What is the cause of CBS?

The short answer is that nobody really knows. 

There is believed to be a strong correlation between diminished vision and CBS. That is, the vast majority of people living with CBS have some form of vision loss. It is believed that CBS is principally about how the brain responds to this deterioration of vision.

It has been hypothesised that vision loss significantly reduces visual input to the brain and this seems to lead to hyper-excitability in the upper reaches of the visual system. This neuronal hyper-excitability generates internal visual imagery that the person experiences as external (ie. part of their visual environment).

Some have likened CBS to phantom limb syndrome whereby a person still 'experiences' their amputated limb well after it has been lost. It is argued that the nerve pathways to the brain from the amputated region remain healthy and intact. Neuronal (brain) cells devoted to that specific amputated area can fire spontaneously which the person experiences as felt sensations (from the lost limb). 

However, the sensory deprivation type theory does not explain why only some people living with eye disease will experience CBS whilst others do not. Further, there are cases of people with CBS who have no vision loss. It is suspected that the missing link lies somewhere in the brain but exactly where and how this occurs remains unknown.


Is there a test for CBS?

Currently, there is no form of test (eg. blood, urine, biopsy, optical, fMRI scan) that can provide a positive reading for CBS. Presently, a CBS diagnosis is typically arrived at from excluding other possibilities such as neurological deficits (including dementia, Parkinson’s disease), side effects of (prescribed) medication or some form of psychiatric illness. 

Whilst there is no universally agreed upon diagnostic criteria for CBS, its core features seem to be:

  • Vision impairment (in eye or some part of the visual system)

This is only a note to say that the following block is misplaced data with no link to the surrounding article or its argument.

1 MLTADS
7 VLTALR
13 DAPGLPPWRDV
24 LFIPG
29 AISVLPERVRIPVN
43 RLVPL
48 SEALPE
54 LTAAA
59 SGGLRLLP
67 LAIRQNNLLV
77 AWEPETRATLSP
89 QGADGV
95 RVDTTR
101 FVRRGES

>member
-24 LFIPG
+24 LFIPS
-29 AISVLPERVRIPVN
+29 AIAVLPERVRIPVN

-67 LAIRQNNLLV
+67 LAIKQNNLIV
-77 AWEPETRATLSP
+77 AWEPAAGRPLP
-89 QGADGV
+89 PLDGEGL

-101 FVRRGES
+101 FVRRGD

• Existence of repeated phantom images or visions
  • Full or partial insight into the unreality of what one sees (ie. no delusions)
  • No discernible cognitive or memory deficits
  • The visual images do not extend to other sense modalities (ie. no sounds, tactile or olfactory sensations associated with the imagery).


How long does CBS tend to last?

There are 2 aspects to this question:

(a) Episode duration

How long each episode lasts can vary enormously. CBS-affected individuals report that phantom images can last anywhere from a few seconds, minutes through to hours. 

How frequently the episodes occur also has a large range. For some, it may be a rare and fleeting monthly experience whilst for others the imagery can persist on a daily basis for extended periods of time. 

(b) Syndrome duration

The long-held view has been that approximately 60% of CBS cases will resolve within 12 to 18 months. However in a recent study (Cox & ffytche, 2014) of nearly 500 CBS-affected people, 75% reported that their symptoms continued for over five years.

Personal stories shared to the Foundation also indicate that for several people their CBS can last many years, even beyond a decade. This suggests that perhaps the true life-span of the syndrome has been under-estimated.


My mother was recently diagnosed with CBS. What can I do?

Being supportive, non-judgmental and empathic cannot be understated. Providing reassurance to your mother that she is not 'going bonkers' can be incredibly comforting. Reinforcing that she is not losing her mind and that the symptoms are a peculiar by-product of vision loss can reduce anxiety and fear.

Explore ways to help your mother (i) better adjust to her vision loss and (ii) maximise her remaining vision. Contact your mother's local low-vision rehabilitation service provider to explore a range of options that may be beneficial to her. This includes:

  • relevant visual aids (eg. anti-glare, night-light, magnifiers)
  • mobility assistance 
  • optimal home lighting
  • tips & useful gadgets for everyday tasks 
  • support groups
  • social options

Any of these initiatives can assist your mother feel more empowered to manage daily living tasks. Anecdotal evidence suggests that those who feel more in control of their situation tend to have less frequent CBS experiences. 

Don't assume that your mother necessarily wants to be rid of the images. Once she has understood that the condition is not linked to mental illness or dementia, she may well come to appreciate or value the phantom images. For about 15% of CBS cases, the person finds the images pleasant and a welcome addition to their lives. This is because CBS images tend to be far more vivid and detailed than their typical everyday perceptions, which have been dulled by vision loss.

If your mother finds the images annoying, disturbing or unwanted, then encourage her to try various strategies to counter their presence (see CBS Treatments). She is also welcome to call the CBS Foundation if she would like to talk to someone further about her experiences. A range of services are available which may be of interest to your mother (see CBSF Services).